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In 1880, 632 years after its foundations were laid, Cologne Cathedral was considered finished. This seems like an unquestionable fact: the dates are recorded in historical records – the progress and story well documented. It’s tempting to take this all as read and use the word ‘finished’ to confirm a linear timeline: the cathedral was started, it was built and eventually completed. But what if we stepped outside this chronology of events and the concept of ‘completion’ altogether? To consider this, we must remember that each piece added over the hundreds of years didn’t enter a fixed, unchanging state when installed, and thus would inevitably suffer the weathering that occurs on exposure to the elements. Each section of the cathedral is on a different material ‘timer’ with some being hundreds of years older than others – so the extent of these changes brought on by time and weather vary immensely. The desired effect of a ‘whole’ building, consistent in style and appearance, in this case could have only been reached through constant preservation alongside addition. As some pieces were added, others began to decay and crumble. Cologne is exceptional in its timespan, but in a more general sense, there is a blurred line that emerges in buildings – cathedrals being a good example – that have taken a significant time to ‘build’ and arguably are still undergoing this. When does building stop and conservation start?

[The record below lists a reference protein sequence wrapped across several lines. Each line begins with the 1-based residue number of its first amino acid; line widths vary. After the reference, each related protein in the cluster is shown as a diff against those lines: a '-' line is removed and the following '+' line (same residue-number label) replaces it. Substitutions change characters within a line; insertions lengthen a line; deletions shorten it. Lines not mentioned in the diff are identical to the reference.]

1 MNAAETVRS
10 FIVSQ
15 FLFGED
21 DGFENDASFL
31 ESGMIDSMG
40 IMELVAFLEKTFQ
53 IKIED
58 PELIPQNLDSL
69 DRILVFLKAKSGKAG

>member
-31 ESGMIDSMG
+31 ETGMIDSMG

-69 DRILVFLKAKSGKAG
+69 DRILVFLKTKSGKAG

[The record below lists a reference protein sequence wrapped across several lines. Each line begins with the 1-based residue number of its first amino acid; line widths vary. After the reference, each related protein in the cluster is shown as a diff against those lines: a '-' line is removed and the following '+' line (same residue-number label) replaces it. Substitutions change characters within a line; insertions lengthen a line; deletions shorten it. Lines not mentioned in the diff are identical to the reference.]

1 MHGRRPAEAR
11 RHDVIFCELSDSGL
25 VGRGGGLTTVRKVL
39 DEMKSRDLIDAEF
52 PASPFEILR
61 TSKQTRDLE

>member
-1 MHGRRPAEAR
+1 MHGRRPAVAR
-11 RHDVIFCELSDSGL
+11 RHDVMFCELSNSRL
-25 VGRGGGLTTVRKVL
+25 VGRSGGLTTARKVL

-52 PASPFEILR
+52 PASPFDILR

A mix of stone elements, aged and weathered to various degrees, framing one side of an arch at Cologne Cathedral, Germany.

Photo by Ezgi Deliklitas (2022) on Unsplash.

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